Health Highlights: May 30, 2014

By on May 30, 2014

Health Highlights: May 30, 2014

Here are some of the latest health and medical news developments, compiled by the editors of HealthDay:

House Supports State Medical Marijuana Laws

In a surprise move, the Republican-controlled House voted in favor of preventing the federal government from interfering with states that allow the use of marijuana for medical reasons. Medical marijuana is legal in nearly half the states.

The 219-189 vote early Friday was on a measure introduced by Rep. Dana Rohrabacher of California, the first state to legalize medical marijuana, the
Associated Press

“Public opinion is shifting,” Rohrabacher said. “Despite this overwhelming shift of public opinion, the federal government continues its hard line of oppression against medical marijuana.”

He pointed out that a recent Pew Research Center that found 61 percent of Republicans support medical marijuana. Support is even higher among Democrats and independents, the AP reported.

The measure now goes to the Democratic-controlled Senate.


Obama Calls for More Youth Concussion Research

More research into youth sports concussion is needed in order to better understand he scope of the issue and the long-term impacts of this type of injury, President Barack Obama said Thursday at a day-long summit on the topic at the White House.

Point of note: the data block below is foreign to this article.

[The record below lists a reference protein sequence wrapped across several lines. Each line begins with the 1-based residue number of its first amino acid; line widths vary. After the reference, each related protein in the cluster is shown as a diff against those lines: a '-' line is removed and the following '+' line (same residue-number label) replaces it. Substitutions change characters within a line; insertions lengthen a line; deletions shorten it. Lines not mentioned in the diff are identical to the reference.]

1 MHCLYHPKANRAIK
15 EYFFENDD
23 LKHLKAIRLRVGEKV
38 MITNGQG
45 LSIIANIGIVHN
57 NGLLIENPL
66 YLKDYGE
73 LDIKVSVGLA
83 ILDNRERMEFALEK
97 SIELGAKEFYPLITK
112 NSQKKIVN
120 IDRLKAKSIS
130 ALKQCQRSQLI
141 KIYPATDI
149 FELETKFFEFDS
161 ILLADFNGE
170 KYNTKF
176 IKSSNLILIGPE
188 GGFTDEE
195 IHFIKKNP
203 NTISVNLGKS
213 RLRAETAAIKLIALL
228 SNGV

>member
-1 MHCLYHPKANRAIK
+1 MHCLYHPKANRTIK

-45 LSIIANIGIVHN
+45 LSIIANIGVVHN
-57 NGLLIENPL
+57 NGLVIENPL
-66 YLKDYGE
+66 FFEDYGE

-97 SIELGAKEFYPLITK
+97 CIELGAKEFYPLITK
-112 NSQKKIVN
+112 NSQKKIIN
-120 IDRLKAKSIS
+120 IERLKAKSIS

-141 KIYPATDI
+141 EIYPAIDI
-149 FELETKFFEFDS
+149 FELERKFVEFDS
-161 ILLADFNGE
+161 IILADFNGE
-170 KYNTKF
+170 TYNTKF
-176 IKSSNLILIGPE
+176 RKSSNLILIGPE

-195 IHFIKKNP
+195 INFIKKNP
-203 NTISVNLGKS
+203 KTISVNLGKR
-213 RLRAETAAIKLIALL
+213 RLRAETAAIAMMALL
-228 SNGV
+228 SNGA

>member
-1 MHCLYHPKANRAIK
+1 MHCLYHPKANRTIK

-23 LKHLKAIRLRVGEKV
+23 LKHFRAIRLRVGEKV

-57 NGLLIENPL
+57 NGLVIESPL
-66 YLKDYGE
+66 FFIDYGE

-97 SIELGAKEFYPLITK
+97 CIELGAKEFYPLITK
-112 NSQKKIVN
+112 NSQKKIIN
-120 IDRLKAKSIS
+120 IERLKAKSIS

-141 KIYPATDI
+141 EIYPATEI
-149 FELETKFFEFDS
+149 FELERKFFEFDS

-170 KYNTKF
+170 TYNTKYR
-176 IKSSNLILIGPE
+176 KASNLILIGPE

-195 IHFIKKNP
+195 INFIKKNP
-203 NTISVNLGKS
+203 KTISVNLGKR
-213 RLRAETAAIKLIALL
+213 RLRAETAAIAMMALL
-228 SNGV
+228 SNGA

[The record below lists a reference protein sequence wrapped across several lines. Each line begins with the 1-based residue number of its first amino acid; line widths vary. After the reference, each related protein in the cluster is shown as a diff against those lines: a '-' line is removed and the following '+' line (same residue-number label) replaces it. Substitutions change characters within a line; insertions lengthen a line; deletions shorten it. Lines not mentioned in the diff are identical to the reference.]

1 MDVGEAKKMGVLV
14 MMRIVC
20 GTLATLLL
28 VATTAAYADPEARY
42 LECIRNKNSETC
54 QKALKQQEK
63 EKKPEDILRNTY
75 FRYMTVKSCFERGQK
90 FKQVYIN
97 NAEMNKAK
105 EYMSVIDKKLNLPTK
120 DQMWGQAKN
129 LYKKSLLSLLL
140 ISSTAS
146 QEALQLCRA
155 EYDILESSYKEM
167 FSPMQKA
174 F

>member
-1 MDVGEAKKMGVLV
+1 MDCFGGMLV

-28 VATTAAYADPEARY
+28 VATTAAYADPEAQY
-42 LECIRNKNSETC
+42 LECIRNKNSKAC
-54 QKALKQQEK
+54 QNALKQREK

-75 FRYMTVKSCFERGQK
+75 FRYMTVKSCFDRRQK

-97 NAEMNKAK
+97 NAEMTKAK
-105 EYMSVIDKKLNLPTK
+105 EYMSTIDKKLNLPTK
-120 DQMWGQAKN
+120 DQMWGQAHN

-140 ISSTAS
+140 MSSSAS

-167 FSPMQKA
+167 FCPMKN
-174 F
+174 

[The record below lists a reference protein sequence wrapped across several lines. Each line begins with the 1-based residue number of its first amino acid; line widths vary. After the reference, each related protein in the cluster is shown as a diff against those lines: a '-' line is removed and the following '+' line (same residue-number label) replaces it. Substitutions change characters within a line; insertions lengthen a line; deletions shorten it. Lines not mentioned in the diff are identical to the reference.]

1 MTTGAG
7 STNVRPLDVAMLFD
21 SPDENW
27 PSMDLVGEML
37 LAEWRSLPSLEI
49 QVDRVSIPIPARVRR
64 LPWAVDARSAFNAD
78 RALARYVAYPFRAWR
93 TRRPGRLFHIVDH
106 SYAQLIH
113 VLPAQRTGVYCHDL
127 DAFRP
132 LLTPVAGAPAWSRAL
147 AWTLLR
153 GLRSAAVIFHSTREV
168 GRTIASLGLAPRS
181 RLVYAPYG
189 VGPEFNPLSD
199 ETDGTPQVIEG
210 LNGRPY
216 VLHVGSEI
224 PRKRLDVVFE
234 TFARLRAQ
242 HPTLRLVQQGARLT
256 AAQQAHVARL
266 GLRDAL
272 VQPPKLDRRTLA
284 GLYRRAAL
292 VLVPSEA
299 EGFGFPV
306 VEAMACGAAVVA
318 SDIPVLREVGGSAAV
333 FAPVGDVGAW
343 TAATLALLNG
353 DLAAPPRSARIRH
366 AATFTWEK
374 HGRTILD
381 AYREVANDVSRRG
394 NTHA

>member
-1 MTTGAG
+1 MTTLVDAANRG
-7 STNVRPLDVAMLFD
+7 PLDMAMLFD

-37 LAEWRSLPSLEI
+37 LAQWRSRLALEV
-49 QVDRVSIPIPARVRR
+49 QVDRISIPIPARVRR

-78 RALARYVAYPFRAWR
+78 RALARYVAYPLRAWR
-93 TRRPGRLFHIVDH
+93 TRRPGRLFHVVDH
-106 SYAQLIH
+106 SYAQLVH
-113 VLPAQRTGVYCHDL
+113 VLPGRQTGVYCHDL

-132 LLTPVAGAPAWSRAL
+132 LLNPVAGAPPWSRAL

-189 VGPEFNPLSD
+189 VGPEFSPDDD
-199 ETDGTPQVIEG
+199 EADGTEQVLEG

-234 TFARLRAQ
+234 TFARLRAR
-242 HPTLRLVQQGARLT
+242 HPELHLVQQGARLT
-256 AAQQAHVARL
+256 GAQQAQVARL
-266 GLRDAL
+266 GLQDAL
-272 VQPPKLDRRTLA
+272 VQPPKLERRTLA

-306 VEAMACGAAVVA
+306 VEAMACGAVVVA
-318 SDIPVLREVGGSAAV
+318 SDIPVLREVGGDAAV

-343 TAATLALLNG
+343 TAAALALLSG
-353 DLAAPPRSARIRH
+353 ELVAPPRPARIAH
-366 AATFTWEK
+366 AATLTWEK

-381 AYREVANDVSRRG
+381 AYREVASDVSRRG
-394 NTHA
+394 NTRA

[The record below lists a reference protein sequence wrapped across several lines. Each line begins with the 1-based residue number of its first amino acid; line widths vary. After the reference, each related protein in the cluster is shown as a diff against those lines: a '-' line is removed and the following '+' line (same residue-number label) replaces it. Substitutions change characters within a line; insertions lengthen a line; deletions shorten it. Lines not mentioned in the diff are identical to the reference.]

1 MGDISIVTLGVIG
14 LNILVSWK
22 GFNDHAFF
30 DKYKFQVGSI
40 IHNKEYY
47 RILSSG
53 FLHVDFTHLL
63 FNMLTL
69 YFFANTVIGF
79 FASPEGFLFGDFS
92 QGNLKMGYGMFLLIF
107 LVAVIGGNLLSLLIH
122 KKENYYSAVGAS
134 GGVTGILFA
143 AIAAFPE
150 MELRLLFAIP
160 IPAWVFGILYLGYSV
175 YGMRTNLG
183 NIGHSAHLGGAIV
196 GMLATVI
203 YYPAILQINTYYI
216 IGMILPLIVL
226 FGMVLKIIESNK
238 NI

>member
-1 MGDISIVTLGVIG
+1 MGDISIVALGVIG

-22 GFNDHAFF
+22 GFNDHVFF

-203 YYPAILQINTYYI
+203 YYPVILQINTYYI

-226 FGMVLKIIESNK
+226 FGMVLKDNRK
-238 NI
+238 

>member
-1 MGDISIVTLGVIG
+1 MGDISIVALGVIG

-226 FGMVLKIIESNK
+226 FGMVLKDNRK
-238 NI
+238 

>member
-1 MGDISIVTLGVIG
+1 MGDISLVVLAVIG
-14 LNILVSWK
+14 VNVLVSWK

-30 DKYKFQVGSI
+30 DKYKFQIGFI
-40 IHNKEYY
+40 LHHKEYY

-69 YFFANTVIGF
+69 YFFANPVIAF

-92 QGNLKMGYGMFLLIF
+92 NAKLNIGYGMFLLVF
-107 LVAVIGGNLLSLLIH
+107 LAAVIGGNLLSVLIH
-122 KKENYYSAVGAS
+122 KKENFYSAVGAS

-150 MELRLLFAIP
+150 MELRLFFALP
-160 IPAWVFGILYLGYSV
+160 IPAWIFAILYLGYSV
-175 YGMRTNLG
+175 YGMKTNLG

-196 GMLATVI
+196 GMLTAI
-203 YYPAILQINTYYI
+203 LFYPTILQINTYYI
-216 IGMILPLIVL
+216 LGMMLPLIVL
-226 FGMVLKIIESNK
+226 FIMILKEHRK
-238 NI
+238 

“We want our kids participating in sports,” Obama said as he opened the event. “As parents though, we want to keep them safe and that means we have to have better information.”

The summit included medical experts, young athletes, parents, coaches, professional sports league representatives and others, CBS News/Associated Press reported.

Additional research into youth concussions needs to be combined with a wider recognition of the need to take the issue seriously, the president noted.

“We have to change a culture that says, ‘suck it up,’ ” Obama said.

He highlighted commitments from the National Institutes of Health, the National Football League and others to conduct research that could improve understanding and athlete safety, CBS/AP reported.

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